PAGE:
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Who Killed the Electric Car?

HD   PG Closed Captioning

Chris Paine

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About the Movie

In 1996, electric cars began to appear on roads all over California. They were quiet and fast, produced no exhaust and ran without gasoline. Ten years later, these futuristic cars were almost entirely gone. What happened? Why should we be haunted by the ghost of the electric car?

Rotten Tomatoes Movie Reviews


  • Reviews Counted: 105
  • Fresh: 93
  • Rotten: 12
  • Average Rating: 7.2/10

Top Critics' Reviews

Fresh: It's liable to get people hopping mad, whether or not they buy Paine's overarching conspiracy theory. – Andrew O'Hehir,, Jul 7, 2010

Fresh: Chris Paine's documentary about General Motors' development and withdrawal of the innovative, environment-friendly EV1 automobile is bound to reverberate with anyone who's fallen in love with a product only to see it irrevocably yanked from the market. – Jonathan Rosenbaum, Chicago Reader, Jun 24, 2010

Fresh: It posits a necessary question in these days of ever-burgeoning oil prices and ever-shrinking supply, and it offers distressing insights into the corporate American mindset. – Amy Biancolli, Houston Chronicle, Jun 24, 2010

Fresh: A documentary as efficient and zippy as its subject. – Carrie Rickey, Philadelphia Inquirer, Jun 24, 2010

Read More About This Movie On Rotten Tomatoes

Customer Reviews

Must watch

I am not a documentary movie critic or an expert on cinema. However, I know a good story when I hear one and I know the truth when I see it. This is a great film about an important topic that is becoming more and more relevant every day that gas prices rise. This film is current and informative to people who are outside of this industry and I think there is important information that the public needs to be aware of before they spend their life savings driving to work. Get this, it is a must watch and you must do the watching.

Good movie, but leaves out important facts

This is a good movie for anyone not overly familiar with the current status of electric and electric-gasoline hybrid vehicles. They highlight the GM EV1 as an example of a successful, affordable electric vehicle and then ask a series of questions to determine why the car was killed using an entertaining court of law format. The producers of this documentary advocate government regulation to compel large automobile manufacturers to produce electric vehicles in high volumes, citing the California Zero Emissions regulations as an example. They claim that electric vehicle technology is ready for mass production and that there is a market for these vehicles. Unfortunately, they leave out some key facts regarding the costs associated with electric vehicles and the subsidies that are required to make these vehicles affordable. This is also the case with gas-electric hybrids. Had the producers covered the cost and engineering challenges associated with these types of vehicles, there case for regulation would have been weakened. But, by leaving that information out, the documentary takes on the characteristics of a propaganda piece. The argument that people should rise up and demand regulations to achieve their desires sounds good at first, but taken to its logical consequences is absurd. However, I agree with the producers more moderate recommendations that people change their behaviors and that they support the small but growing electric car industry led by companies like Zenn. Of course, these cars are nothing like the EV1 due to the lack of subsidies, but they represent the current state of affordable electric vehicles.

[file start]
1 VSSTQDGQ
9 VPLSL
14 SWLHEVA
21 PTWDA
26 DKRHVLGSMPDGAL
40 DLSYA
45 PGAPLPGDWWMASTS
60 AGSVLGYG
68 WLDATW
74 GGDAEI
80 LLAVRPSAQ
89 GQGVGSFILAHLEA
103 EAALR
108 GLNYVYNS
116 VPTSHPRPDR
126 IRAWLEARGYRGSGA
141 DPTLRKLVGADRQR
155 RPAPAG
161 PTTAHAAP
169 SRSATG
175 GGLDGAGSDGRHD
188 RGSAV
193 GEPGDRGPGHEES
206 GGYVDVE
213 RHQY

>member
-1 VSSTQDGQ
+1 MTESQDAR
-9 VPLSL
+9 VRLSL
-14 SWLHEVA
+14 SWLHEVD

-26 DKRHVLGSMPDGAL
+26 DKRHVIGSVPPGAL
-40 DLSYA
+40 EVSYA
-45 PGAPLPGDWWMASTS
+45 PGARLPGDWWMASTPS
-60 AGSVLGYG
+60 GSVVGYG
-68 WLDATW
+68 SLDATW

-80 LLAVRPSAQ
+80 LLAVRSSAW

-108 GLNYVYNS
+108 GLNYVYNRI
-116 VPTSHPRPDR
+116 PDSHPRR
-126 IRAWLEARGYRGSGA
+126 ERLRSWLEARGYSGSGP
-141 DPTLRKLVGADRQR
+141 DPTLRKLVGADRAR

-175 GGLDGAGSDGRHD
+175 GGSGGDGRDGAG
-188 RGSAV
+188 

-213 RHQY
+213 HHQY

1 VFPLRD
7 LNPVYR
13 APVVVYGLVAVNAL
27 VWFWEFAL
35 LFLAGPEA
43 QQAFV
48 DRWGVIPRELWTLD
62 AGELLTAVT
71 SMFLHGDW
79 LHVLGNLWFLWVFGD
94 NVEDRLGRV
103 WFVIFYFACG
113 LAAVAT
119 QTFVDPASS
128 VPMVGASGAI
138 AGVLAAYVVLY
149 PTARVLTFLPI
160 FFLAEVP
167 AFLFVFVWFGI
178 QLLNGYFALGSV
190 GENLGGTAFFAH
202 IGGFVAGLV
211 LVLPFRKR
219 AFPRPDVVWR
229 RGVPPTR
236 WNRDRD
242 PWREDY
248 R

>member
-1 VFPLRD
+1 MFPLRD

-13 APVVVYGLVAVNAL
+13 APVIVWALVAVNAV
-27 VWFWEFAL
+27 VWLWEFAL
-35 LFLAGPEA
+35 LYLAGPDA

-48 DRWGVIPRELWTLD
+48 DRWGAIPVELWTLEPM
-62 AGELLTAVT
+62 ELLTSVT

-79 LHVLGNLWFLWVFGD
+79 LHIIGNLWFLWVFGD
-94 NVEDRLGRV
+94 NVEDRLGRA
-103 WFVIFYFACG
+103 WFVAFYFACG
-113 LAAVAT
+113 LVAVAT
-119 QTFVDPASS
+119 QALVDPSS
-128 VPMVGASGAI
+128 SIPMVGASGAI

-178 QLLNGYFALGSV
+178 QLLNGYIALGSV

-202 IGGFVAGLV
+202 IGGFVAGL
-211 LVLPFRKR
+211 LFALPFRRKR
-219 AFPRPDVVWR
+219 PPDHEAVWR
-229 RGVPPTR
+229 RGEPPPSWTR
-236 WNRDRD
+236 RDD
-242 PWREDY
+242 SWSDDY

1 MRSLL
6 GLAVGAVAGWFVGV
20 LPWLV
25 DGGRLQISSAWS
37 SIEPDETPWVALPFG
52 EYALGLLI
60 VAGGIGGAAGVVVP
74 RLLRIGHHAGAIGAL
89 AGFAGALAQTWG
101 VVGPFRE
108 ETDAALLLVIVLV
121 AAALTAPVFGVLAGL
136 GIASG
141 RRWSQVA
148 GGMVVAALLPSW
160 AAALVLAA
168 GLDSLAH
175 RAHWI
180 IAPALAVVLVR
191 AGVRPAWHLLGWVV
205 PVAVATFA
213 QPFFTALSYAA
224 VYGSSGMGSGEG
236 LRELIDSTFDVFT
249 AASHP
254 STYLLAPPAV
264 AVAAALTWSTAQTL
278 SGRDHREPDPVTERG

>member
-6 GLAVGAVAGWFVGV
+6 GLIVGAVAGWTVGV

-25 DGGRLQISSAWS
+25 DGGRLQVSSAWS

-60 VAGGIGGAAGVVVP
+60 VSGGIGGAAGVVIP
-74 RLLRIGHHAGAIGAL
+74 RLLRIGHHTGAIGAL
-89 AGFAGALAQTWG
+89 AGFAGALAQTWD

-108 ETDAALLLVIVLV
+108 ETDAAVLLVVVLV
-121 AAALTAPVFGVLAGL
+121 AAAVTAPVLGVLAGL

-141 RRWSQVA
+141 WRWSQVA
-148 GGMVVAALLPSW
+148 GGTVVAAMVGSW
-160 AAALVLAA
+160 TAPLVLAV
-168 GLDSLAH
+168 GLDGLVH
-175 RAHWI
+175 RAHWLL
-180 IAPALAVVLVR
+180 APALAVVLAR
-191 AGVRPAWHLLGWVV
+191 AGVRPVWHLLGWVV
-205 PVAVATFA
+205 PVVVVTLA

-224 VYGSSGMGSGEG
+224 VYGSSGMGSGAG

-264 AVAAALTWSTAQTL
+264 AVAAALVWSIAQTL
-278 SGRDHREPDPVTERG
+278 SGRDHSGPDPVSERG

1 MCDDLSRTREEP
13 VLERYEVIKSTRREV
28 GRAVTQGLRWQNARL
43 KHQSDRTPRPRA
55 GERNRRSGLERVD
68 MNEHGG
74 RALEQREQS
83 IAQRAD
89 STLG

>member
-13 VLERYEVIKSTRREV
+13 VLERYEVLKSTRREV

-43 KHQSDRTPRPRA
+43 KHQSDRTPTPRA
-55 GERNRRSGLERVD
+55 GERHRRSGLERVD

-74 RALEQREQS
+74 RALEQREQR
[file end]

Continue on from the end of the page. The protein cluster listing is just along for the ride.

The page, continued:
This Movie ROCKS!

This movie finally brought to my attention the story of electric cars. I recommend this movie to anybody who cares even a little bit about the environment. True the nickel metal hydride batteries sucked the ev1 but the car was awesome. It was one of the most areodynamic cars ever made. This story more pertains to now instead of when the movie came out. The movie shows that even when the technology is sufficient to meet the needs of most people, corruption, corporate, and governmental, stubbornness get in the way of change. This car could of started a trend in the car market where probally now, if the ev1 wasn't crushed, we would be able to buy super fast 300 mile per charge electric cars instead of hybrids which only go about 1 mile per charge. This movie looks at how the world could of been now if the ev1 was crushed. If you like this movie, Chris Paine is making a sequel called Who Saved the Electric Car? after the Tesla roadster and the Chevy Volt were introduced.

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Who Killed the Electric Car?
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  • $12.99
  • Genre: Documentary
  • Released: 2006

Customer Ratings